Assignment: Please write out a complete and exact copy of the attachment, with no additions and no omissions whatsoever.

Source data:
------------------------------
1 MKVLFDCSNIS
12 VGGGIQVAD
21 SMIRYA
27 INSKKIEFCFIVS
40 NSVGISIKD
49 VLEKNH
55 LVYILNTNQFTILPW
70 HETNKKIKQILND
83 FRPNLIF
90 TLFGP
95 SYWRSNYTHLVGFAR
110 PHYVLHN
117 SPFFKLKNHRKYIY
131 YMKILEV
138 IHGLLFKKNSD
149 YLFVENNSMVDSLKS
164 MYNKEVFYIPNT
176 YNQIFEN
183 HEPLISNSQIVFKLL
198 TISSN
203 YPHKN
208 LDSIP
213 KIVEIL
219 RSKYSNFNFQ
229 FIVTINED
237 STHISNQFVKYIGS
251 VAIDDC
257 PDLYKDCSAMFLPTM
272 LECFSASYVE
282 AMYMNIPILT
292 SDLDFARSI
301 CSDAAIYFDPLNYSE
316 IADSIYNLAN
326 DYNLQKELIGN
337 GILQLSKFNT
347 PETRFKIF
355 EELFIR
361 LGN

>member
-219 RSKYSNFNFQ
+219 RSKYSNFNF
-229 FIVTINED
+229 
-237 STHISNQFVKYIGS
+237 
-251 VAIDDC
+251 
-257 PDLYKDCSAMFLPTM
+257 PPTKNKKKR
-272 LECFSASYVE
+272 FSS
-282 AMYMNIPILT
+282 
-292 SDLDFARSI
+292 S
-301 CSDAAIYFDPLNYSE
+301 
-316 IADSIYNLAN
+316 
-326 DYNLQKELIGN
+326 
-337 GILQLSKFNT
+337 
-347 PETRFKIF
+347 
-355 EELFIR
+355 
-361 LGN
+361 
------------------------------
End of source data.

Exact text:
1 MKVLFDCSNIS
12 VGGGIQVAD
21 SMIRYA
27 INSKKIEFCFIVS
40 NSVGISIKD
49 VLEKNH
55 LVYILNTNQFTILPW
70 HETNKKIKQILND
83 FRPNLIF
90 TLFGP
95 SYWRSNYTHLVGFAR
110 PHYVLHN
117 SPFFKLKNHRKYIY
131 YMKILEV
138 IHGLLFKKNSD
149 YLFVENNSMVDSLKS
164 MYNKEVFYIPNT
176 YNQIFEN
183 HEPLISNSQIVFKLL
198 TISSN
203 YPHKN
208 LDSIP
213 KIVEIL
219 RSKYSNFNFQ
229 FIVTINED
237 STHISNQFVKYIGS
251 VAIDDC
257 PDLYKDCSAMFLPTM
272 LECFSASYVE
282 AMYMNIPILT
292 SDLDFARSI
301 CSDAAIYFDPLNYSE
316 IADSIYNLAN
326 DYNLQKELIGN
337 GILQLSKFNT
347 PETRFKIF
355 EELFIR
361 LGN

>member
-219 RSKYSNFNFQ
+219 RSKYSNFNF
-229 FIVTINED
+229 
-237 STHISNQFVKYIGS
+237 
-251 VAIDDC
+251 
-257 PDLYKDCSAMFLPTM
+257 PPTKNKKKR
-272 LECFSASYVE
+272 FSS
-282 AMYMNIPILT
+282 
-292 SDLDFARSI
+292 S
-301 CSDAAIYFDPLNYSE
+301 
-316 IADSIYNLAN
+316 
-326 DYNLQKELIGN
+326 
-337 GILQLSKFNT
+337 
-347 PETRFKIF
+347 
-355 EELFIR
+355 
-361 LGN
+361 